Whence are these words taken? Some, with St. Jerome, think they were taken from some Apocryphal book; or, that the Apostle himself, under the influence of a prophetic spirit, now expresses them in the name of the Holy Ghost, as the prophets of old used to say—“hæc dicit Dominus.” Others, with St. Thomas (and this is the more probable opinion), refer them to the 60th chapter of Isaias, in which, addressing the mystic Jerusalem, or the Church, he says—“Surge, illuminare Jerusalem” &c., which is applied by St. Paul, with some change in the words, to his present subject, as they refer almost to the same subject of which he here treats. In this verse, is pointed out the concurrence of man’s free will with the preventing graces of God. These graces find a man in an absolute inability to rouse himself to supernatural acts; they rouse him from this spiritual lethargy; and, if he correspond with them, he shall receive further graces, co-operating graces, &c.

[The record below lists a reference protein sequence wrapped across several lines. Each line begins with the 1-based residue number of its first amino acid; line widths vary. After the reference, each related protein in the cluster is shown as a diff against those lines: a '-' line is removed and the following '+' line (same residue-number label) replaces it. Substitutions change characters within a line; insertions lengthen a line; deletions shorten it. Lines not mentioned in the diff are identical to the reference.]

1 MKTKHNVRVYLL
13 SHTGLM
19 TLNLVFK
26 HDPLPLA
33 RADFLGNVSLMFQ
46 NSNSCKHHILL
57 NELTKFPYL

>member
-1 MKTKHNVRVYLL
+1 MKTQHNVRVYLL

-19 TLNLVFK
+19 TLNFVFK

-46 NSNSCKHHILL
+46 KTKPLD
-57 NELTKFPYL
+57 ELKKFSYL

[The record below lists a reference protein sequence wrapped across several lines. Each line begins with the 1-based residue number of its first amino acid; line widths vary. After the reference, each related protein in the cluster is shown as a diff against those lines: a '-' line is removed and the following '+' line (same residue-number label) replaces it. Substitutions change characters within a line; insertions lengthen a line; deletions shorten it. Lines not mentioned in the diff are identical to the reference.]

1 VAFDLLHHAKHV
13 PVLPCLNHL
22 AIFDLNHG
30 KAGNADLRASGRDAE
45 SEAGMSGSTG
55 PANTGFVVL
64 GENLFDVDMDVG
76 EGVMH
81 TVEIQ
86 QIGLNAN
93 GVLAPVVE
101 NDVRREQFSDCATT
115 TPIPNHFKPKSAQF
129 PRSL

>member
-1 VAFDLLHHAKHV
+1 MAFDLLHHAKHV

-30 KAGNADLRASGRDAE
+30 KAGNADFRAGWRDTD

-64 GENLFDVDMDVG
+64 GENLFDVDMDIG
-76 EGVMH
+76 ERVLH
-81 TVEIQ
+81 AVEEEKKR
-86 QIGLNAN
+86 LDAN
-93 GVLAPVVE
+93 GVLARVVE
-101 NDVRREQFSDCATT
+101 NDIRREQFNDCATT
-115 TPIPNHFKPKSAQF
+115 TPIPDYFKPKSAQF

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One Response to Father MacEvilly’s Commentary on Ephesians 5:8-14

  1. Pingback: Resources and Commentaries for the Fourth Sunday of Lent, Year A | stjoeofoblog